Sentence Examples with the word Division of labour

In spite, therefore, of the encyclopaedic tradition which has persisted from Aristotle through the Arab and medieval schools down to Herbert Spencer, it is forced upon us in our own day that in a pursuit so manysided as medicine, whether in its scientific or in its practical aspect, we have to submit more and more to that division of labour which has been a condition of advance in all other walks of life.

In the towns the division of labour had proceeded much further than in the rural districts, and there were in existence organized bodies, such as the Gild Merchant and the crafts, whose functions were primarily economic. But one of the most striking characteristics of town life in the middle ages was the manner in which municipal and industrial privileges and responsibilities were interwoven.

Balfour put forward the view that the polyp was the more primitive type, and that the medusa is a special modification of the polyp for reproductive purposes, the result of division of labour in a polypcolony, whereby special reproductive persons become detached and acquire organs of locomotion for spreading the species.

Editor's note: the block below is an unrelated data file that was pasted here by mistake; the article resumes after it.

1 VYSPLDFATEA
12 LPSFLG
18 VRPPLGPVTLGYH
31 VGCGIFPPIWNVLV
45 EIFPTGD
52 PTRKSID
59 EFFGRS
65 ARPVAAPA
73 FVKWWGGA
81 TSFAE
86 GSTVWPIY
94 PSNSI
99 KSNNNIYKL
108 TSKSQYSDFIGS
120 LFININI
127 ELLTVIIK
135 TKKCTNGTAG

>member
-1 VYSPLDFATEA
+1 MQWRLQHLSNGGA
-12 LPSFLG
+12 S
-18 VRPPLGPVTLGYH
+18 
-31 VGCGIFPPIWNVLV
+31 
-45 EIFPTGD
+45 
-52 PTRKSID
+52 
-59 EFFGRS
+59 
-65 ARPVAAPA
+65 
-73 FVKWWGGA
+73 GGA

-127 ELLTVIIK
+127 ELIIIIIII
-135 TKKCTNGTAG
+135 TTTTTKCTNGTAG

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The division of labour among the two castes of female becomes therefore most complete in the most highly organized society.

In modern times two factors have accelerated this process, viz.: (I) the building of railways, which have developed commerce to a very great degree and favoured the large towns at the expense of the small; and (2) the invention of machinery, which has greatly increased the possibility of division of labour and manufactures on a large scale.

On a direct-fired furnace at least one man, the brigadier, must be an expert in all the operations involved; but with a gas furnace a division of labour is possible.

The specialization which accompanies the division of labour has important geographical consequences, for it necessitates communi 1 On the influence of land on people see Shaler, Nature and Man in America (New York and London, 1892); and Ellen C. Semple's American History and its Geographic Conditions (Boston, 3903).